PM stands by Manihiki advance

​Cook Islands Prime Minister Henry Puna is sticking by his decision to advance NZ$41,000 (US$25,770) to 10 Manihiki land claimants saying it was needed to diffuse an unstable situation on the island.

The money was urgently paid to the land claimants while they were in Rarotonga for Te Maeva Nui celebrations so they could go shopping before returning to Manihiki.

In a rare statement issued by his press officer Trevor Pitt, PM Puna professed to be surprised that a complaint had been laid with police about the threats made by the  land claimants to vandalise the two solar power plants on Manihiki if they weren’t paid out.

The police complaint was laid by businessman and Pastor George Pitt. Pitt believes the Manihikians committed a criminal offence and were “aided and abetted by the prime minister.”  He is of the view that both the Manihiki group and prime minister need to be charged.

Trevor Pitt said the police complaint had not been communicated to the Prime Minister by any of the government agencies, including Police and Crown Law.  

“He is not yet prepared to comment on any detailed information that the complaint may refer to until he has the opportunity to see it,” said Pitt.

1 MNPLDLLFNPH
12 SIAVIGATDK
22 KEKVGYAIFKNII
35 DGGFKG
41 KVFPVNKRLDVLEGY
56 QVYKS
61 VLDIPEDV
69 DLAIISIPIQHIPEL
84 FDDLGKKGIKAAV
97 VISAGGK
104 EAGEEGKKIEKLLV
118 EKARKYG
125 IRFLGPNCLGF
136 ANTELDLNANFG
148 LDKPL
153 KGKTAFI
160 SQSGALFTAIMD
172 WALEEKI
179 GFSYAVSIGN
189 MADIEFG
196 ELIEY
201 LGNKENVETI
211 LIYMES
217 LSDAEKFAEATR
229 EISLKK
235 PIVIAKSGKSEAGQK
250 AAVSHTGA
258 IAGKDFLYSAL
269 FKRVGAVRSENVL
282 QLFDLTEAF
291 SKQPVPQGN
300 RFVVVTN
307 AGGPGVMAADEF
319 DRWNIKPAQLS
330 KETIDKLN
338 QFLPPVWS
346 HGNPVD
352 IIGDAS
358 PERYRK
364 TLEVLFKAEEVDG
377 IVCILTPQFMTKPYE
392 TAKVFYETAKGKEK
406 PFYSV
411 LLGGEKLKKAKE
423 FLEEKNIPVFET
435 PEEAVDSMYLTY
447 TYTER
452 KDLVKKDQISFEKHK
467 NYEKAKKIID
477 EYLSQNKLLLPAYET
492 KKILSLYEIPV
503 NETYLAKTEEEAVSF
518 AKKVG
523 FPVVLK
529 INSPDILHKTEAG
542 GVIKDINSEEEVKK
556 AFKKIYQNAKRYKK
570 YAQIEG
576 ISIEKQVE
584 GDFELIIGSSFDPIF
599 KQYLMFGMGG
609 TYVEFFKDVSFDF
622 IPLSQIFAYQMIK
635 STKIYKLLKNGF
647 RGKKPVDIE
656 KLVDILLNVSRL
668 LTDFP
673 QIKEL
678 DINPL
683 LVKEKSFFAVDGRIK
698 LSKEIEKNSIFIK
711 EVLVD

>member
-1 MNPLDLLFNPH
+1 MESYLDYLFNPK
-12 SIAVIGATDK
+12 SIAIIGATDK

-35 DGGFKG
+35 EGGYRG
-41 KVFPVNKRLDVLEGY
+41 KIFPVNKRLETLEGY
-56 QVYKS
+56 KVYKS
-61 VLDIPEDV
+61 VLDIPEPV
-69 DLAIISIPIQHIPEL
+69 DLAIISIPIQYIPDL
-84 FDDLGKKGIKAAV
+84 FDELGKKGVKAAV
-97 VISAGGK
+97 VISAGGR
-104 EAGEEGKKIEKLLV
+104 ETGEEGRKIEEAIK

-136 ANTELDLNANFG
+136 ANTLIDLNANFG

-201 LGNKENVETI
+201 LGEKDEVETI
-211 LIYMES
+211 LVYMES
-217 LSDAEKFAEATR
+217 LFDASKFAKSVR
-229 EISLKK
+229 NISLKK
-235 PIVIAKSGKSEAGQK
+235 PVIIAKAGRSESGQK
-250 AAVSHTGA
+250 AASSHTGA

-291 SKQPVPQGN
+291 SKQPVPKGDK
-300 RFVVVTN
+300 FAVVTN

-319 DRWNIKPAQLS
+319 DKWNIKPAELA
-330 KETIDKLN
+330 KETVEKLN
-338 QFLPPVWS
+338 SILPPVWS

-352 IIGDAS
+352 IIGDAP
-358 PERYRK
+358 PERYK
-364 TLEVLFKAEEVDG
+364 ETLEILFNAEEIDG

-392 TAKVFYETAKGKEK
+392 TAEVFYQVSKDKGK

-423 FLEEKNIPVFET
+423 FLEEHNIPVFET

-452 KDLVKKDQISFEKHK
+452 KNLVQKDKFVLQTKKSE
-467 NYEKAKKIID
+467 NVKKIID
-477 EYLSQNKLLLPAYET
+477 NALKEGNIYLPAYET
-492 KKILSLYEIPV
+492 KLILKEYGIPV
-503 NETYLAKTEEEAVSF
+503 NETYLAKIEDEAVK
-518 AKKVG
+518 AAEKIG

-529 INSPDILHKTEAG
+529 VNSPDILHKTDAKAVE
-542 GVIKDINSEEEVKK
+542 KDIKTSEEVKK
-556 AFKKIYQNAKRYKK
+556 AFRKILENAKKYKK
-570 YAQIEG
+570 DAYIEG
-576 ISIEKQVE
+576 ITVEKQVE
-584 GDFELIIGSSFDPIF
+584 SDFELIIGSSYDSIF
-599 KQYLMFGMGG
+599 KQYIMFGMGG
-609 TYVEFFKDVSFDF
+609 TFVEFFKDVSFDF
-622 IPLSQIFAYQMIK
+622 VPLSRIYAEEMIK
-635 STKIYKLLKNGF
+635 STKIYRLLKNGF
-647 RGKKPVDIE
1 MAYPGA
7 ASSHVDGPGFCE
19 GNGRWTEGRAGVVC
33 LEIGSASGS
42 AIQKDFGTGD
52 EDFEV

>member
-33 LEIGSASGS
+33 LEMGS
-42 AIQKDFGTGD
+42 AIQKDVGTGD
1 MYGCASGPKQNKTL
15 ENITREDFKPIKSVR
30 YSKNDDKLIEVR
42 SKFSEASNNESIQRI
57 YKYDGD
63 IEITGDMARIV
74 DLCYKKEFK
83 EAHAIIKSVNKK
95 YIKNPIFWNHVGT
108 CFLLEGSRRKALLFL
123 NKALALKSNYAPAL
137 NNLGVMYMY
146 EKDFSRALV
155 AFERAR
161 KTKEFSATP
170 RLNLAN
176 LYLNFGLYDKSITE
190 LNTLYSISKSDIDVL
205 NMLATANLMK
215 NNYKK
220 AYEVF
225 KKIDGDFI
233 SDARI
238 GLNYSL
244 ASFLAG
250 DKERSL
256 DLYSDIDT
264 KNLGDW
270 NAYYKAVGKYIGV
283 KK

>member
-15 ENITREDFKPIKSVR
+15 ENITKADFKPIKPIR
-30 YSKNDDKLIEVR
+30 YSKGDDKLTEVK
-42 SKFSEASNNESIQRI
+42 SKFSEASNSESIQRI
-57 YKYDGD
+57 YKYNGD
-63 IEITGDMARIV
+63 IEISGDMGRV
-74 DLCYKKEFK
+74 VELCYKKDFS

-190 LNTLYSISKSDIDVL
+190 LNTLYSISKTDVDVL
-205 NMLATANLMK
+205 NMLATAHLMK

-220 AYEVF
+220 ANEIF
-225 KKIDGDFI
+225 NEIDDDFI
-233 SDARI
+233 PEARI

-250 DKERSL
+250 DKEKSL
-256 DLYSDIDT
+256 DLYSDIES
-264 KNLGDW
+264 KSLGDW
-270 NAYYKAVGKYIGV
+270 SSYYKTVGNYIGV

Pitt said the prime minister “stands by the urgency of the decision that Cabinet needed to make to diffuse an unstable situation in Manihiki.”  

Puna welcomed the opportunity to clarify government’s actions, and to dispel any rumours and innuendo that might be circulating about the Manihiki land compensation issue, he added.

The Office of the Prime Minister has not disclosed how the $41,000 was shared out amongst the 10 Manihiki land claimants. The Land Court has yet to determine the claims made by a number of Manihikians to land on which the solar power plants are built on Tauhunu and Tukao atolls. 

The land claims of some of the 10 who were advanced money have been challenged by other Manihiki landowners.

Government had tried to access Manihiki land compensation funds held by the land court, but this was refused by Justice Patrick Savage. Savage declined the application by Crown Law, stating at the hearing that in his view it was ‘improper’ for the court to ‘in some way aid the Crown in dealing with those monies…’

The Manihiki land claimants were paid out the same day Justice Savage declined the application by Crown Law. 

The prime minister had said the Manihiki landowners had been very patient in waiting for over a year for their compensation funds to be paid. 

However, it is not clear how the Manihiki Island Council, PM Puna and his officials determined that the 10 Manihikians could be advanced land compensation when their land claims have yet to be properly confirmed by the court. 

It has been confirmed that a number of other Cook Islands landowners whose land was taken by government warrant have been waiting over 30 years to be paid compensation.